I love seeing how “experts” think about things, and I especially enjoy hearing the oddities in how they talk about them. People, you see, say the dumbest things. I know, because I are a people, and I often say things that make others look at me askew. I like to think most of the time I get that reaction, though, it’s because I’ve said something that, while it goes against the grain, is true. I like to think that it’s this truth that catches people’s breath.
Of course, I also like to think that ice cream has no calories, so take that for what it’s worth.
Regardless, it’s been my experience that the very best time to pull out the old BS-o-meter is when words come from the mouths of experts. Experts, it seems, are often not really very expert at all. Oh, you can find them–experts who really are expert. But it’s not as easy as you would like. Most people, often don’t really know what they are doing and can’t describe it very well when you dig down deeply. Don’t believe me? Just ask them to draw a process diagram. Then watch the cartwheels and jousting begin.
My latest enjoyment in this vein came from an article linked in someone’s Facebook or Twitter feed. I can’t remember which. But it’s a piece in Business Insider titled “Dumb things Finance People Say.” It’s full of fun little bits, and I admit I enjoy the commentary the article provides on each of them.
Among my favorite:
1. “They don’t have any debt except for a mortgage and student loans.”
3. “Earnings missed estimates.”
4. “Earnings met expectations, but analysts were looking for a beat.”
8. “More buyers than sellers.”
16. “Our bullish case is conservative.”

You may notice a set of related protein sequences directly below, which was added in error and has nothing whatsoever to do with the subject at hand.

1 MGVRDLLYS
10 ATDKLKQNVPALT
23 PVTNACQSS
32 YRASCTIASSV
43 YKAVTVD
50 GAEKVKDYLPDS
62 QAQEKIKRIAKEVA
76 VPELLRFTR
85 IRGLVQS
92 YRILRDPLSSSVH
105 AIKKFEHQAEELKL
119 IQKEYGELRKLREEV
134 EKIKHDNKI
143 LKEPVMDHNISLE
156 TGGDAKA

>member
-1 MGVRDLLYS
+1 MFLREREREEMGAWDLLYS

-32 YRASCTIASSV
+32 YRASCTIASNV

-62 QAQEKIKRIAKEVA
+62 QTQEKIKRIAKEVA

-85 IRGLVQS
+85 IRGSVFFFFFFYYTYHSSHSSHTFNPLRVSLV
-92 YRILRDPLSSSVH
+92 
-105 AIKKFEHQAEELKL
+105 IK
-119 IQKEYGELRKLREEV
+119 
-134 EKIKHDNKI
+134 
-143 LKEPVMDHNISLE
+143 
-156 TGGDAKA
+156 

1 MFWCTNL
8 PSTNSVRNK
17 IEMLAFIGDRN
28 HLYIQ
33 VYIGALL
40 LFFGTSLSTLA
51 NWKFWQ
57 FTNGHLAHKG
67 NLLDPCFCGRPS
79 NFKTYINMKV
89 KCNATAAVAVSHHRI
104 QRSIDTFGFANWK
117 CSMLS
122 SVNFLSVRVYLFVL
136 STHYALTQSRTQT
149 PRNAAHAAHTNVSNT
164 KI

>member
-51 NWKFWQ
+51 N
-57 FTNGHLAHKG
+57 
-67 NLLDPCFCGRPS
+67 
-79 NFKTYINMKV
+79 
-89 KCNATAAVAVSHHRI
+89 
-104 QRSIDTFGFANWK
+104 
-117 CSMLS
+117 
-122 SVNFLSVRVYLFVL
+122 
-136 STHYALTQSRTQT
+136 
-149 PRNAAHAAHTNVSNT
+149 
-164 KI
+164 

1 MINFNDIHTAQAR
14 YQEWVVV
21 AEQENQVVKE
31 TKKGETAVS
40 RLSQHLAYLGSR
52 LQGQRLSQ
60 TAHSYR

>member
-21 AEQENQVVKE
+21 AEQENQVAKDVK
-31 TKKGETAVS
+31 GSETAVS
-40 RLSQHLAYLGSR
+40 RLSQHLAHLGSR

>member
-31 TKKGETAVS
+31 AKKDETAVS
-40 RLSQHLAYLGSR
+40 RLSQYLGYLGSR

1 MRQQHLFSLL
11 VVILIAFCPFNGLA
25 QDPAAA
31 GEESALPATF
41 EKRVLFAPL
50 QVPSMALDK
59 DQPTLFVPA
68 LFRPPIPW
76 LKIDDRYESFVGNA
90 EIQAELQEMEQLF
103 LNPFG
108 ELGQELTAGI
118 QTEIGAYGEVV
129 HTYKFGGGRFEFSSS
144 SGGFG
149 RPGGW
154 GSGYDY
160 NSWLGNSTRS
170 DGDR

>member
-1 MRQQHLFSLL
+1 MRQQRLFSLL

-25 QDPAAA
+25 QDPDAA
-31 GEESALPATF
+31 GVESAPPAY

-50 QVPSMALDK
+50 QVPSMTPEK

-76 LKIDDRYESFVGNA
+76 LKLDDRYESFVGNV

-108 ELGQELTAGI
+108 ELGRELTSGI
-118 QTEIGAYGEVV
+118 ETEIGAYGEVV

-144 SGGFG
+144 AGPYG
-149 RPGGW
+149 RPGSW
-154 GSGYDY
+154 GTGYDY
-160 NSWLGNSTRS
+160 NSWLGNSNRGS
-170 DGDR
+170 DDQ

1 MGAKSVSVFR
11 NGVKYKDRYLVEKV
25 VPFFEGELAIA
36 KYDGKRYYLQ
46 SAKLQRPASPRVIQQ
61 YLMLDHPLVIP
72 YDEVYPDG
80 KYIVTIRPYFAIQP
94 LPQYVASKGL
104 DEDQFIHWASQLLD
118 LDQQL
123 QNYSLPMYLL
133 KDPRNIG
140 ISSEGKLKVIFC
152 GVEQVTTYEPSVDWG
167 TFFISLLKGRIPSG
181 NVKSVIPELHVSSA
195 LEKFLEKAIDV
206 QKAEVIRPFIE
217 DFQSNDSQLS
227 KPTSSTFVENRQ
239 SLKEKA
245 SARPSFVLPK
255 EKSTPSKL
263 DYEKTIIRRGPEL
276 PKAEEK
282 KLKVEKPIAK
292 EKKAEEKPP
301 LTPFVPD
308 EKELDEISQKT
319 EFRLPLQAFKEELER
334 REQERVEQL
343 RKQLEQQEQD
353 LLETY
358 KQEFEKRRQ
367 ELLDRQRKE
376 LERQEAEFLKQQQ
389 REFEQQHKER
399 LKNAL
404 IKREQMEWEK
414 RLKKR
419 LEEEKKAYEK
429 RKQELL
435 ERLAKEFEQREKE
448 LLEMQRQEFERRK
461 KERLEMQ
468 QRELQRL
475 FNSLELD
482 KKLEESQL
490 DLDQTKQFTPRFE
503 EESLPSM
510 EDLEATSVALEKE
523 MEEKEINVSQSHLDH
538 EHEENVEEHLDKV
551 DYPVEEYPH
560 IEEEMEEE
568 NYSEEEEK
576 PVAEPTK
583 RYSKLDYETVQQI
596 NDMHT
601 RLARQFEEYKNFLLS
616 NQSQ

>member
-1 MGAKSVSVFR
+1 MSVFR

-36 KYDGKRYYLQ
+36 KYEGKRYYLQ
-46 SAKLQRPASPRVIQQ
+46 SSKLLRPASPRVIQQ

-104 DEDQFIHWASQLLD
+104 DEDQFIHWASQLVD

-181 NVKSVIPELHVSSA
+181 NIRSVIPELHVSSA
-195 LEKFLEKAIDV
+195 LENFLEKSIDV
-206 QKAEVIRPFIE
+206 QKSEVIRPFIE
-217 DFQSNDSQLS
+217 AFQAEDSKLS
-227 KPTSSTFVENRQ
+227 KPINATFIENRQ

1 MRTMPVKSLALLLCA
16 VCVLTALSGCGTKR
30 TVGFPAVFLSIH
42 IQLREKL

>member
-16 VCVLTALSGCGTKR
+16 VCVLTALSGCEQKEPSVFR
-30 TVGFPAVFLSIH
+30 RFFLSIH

24. “Investors are fleeing the market.”
These are just flat-out silly, and represent faulty logic and faulty statements at the most basic level. I enjoy the article’s responses–especially the response to “Earnings Missed Estimates” (no, simple cause and effect thinking allows us to see the it’s the estimate that’s the problem here), and “More Buyers than Sellers” (of which there are, by definition, always an equal amount of each).
Then there are phrases that are maybe more the lingo of the environment than anything else, but are, again entertaining for the way they reveal the thinking behind the comment:
2. “Earnings were positive before one-time charges.”
14. “We’re trying to maximize returns and minimize risks.”
17. “We look where others don’t.”
22. “We’re constructive on the market.”
25. “We expect more volatility.”
28. “This is a cyclical bull market in a secular bear.”
There are times I wonder why people talk like this. What reason do they have for making these kinds of misstatements? But I get it. I do. It’s among the beauties of people and of language. We use language for several reasons, and among them are to sway people to do things we want or to think the way we think. Hence you get these kinds of statement s from experts in certain fields (Finance folks are not the only ones you could write an article like this on). They aren’t all lies, of course. Some have elements of truth. Some highlight a single slice of the truth, essentially giving that slice prioritization over others. Some carry a message inside their obviously erroneous nature (“People are fleeing the market” for example can be right even if all stocks are owned at all times–but the actual event that is happening is that “even though prices are falling, a lot of people are selling their possessions as rapidly as they can.” If an expert were to talk about it in those terms, terms that actually describe what is happening, you might interpret this as “What a great time to buy”–which, assuming you have some disposable cash on hand and are not terribly risk averse, it actually is. I mean, who are these few buyers, and when do they expect to turn a profit buying these properties whose prices are in free fall? Tell me, experts, who are the dunces here? Wouldn’t it be just as proper–and more helpful–to say “savvy investors are picking up great buys?”).
Anyway. This was my fun read of the day, and I thought perhaps you might like it, too.